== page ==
The conventional wisdom goes something like this: After offending Mexican immigrants and other minorities since the dawn of his campaign last year, Republican presidential front-runner Donald Trump can’t hope to find many votes in that demographic — much less those willing to volunteer their time to further his White House chances.
But as the all-important Florida primary begins, reality appears quite a bit different at the Trump campaign office in Tampa, which the New York Times said “yielded some surprises on the subjects of race, ethnicity and bigotry.”
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For a campaign frequently depicted as offering a rallying point for the white working class, the people volunteering to help Mr. Trump here are noteworthy for their ethnic diversity. They include a young woman who recently arrived from Peru; an immigrant from the Philippines; a 70-year-old Lakota Indian; a teenage son of Russian immigrants; a Mexican-American.
They range the political spectrum, too, from lifelong Democrat to independent to libertarian to conservative Republican. To a person, they condemned and sometimes ridiculed David Duke and other white supremacists who have noisily backed Mr. Trump. “I totally do not agree with them,” said one volunteer, Andrew Cherry.
Yet like Mrs. Linsky, many spoke openly about how fears centered on race and ethnicity were at the heart of their support for Mr. Trump. To a large extent, they traced those fears to the scars they still bear from the Great Recession — lost jobs, drained 401(k)’s, home foreclosures, rising debt, the feeling that the country is broken.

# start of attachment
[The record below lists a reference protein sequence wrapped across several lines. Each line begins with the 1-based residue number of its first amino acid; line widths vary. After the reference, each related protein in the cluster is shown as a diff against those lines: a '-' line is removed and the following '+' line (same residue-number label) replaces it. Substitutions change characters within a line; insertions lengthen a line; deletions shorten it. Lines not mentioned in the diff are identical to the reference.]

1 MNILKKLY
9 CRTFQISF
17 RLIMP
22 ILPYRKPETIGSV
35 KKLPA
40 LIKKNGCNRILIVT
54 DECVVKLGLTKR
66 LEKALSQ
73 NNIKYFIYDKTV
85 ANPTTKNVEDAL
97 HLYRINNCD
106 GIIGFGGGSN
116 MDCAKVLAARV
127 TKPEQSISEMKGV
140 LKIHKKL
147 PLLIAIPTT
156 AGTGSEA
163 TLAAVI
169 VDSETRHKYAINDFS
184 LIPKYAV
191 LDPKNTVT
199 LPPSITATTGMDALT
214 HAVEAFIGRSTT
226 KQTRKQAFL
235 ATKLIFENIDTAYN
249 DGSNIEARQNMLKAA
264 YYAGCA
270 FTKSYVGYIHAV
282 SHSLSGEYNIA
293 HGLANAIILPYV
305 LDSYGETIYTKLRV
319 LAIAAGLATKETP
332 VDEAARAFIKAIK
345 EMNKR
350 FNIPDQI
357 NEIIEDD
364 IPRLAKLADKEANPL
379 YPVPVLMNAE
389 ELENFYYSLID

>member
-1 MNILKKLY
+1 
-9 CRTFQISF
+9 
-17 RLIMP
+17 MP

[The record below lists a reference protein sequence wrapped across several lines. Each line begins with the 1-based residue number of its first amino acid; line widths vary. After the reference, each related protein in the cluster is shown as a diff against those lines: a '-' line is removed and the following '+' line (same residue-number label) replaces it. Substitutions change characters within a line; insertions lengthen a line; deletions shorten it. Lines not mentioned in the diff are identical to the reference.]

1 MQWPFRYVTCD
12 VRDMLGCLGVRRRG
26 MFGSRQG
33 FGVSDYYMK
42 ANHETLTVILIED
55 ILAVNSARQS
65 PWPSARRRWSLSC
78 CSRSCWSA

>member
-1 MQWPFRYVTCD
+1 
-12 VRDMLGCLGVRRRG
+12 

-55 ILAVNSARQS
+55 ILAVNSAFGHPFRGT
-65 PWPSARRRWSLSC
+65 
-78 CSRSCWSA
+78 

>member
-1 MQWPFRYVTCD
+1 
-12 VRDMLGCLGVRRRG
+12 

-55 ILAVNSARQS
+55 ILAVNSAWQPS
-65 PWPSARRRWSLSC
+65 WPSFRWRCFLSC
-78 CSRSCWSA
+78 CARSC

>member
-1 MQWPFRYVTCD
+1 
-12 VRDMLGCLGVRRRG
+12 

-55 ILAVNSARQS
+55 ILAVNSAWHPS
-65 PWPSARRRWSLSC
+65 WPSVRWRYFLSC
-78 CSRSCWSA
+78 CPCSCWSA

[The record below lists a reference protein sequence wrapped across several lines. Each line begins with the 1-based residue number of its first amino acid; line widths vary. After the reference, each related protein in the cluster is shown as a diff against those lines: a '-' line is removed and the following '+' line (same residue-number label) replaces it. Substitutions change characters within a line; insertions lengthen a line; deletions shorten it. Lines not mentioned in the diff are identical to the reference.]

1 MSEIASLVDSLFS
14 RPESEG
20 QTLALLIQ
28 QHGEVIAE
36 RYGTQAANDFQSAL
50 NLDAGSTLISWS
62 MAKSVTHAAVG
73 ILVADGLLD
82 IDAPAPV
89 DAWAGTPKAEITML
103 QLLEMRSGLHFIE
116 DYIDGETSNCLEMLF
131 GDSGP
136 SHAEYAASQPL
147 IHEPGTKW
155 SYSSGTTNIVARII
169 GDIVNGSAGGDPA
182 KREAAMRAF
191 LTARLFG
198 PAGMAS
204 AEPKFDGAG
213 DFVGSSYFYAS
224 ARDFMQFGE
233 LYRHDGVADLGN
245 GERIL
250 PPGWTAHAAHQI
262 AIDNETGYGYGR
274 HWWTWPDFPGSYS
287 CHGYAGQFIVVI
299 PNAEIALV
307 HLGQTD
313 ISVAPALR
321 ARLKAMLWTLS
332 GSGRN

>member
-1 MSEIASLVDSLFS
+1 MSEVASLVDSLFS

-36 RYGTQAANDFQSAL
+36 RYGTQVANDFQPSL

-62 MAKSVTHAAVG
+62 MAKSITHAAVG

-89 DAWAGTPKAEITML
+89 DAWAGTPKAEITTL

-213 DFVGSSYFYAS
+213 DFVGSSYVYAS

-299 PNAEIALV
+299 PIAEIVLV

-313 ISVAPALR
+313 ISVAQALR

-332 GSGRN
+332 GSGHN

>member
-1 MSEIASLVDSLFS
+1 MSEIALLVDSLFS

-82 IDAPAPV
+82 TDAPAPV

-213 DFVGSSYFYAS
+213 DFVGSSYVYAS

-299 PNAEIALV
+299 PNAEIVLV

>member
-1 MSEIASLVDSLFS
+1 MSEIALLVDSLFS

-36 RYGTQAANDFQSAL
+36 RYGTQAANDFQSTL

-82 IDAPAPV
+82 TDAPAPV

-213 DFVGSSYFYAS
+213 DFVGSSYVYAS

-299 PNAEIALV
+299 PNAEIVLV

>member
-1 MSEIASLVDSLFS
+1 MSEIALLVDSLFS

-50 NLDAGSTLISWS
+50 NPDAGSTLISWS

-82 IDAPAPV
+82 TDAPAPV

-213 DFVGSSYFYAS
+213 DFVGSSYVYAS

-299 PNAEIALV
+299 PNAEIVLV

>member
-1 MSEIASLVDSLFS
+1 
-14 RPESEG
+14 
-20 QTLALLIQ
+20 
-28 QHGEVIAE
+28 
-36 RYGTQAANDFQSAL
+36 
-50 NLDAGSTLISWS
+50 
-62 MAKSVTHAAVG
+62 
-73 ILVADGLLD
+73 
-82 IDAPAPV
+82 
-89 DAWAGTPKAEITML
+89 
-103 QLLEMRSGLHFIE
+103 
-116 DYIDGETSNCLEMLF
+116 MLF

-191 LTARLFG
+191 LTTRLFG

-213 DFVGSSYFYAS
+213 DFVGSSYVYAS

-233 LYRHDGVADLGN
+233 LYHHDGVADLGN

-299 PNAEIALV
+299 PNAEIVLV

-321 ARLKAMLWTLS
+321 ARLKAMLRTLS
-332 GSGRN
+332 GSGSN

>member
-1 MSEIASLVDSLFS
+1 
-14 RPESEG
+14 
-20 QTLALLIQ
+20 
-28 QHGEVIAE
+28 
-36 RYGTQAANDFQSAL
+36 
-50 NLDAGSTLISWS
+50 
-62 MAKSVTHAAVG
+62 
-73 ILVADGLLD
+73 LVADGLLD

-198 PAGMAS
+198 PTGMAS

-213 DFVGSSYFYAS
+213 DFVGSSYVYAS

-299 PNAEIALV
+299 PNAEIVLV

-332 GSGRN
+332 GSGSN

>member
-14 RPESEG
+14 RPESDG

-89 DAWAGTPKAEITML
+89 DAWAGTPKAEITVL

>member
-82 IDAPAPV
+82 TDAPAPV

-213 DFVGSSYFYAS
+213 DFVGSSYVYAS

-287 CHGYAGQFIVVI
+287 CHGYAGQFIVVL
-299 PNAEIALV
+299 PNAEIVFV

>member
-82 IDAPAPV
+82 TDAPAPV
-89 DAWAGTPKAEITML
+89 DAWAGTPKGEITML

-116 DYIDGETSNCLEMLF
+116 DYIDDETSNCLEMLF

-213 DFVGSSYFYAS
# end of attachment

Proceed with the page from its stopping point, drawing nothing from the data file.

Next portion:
More than anything, several Trump volunteers here said, the Great Recession exposed a corrupt, out-of-touch ruling class in Washington that allows big corporations to outsource jobs at will while doing nothing to address millions of illegal immigrants who compete for jobs and drain government coffers. In Mr. Trump, they say, they see a potential antidote to all of this. A man too wealthy to be bought or co-opted. A man with the blunt-force clarity to declare that he is ready to Make America Great Again.
“I think we’ve come to the conclusion that our country is falling apart, and we have to take care of it,” Mireya Linsky told the paper.
Linsky, 55, came to the U.S. from Cuba with her Jewish family when she was 5, lived in public housing for several years, and is a longtime school district employee. But while her background would seem to scream out “Democratic sympathizer,” Linsky told the Times that her numerous racial fears are actually what draw her to Trump.
Among them, the paper reported, are undocumented workers who “come basically to see what they can get,” Muslim Americans imposing their religion on American towns, more U.S. jobs outsourced to cheaper foreign labor — and not to mention her suspicion that President Obama “has a dislike for white folks.”
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“We’re not taking care of our own,” Linsky told the Times.
Among the other 20 workers at the campaign office are Bob Peele, 62, who sported a Harley-Davidson hat along with a T-shirt emblazoned with a bald eagle as he unloaded Trump signs from his pickup truck.
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Just then, Annette Lux, 62, and Sharon Wollen, 70, pulled up in a small Chevy. They had driven nearly 20 miles from their senior community in Valrico in hopes of getting a sign, a T-shirt, a bumper sticker — anything to show support for Mr. Trump. Through the car window, Mrs. Lux, a lifelong Democrat, launched into a tirade against Hillary Clinton, accusing her of always pandering to African-American or Hispanic voters. “When do you ever say you need the white person’s vote?” she called out to Mr. Peele. She quickly added, “I’m not racist or anything.”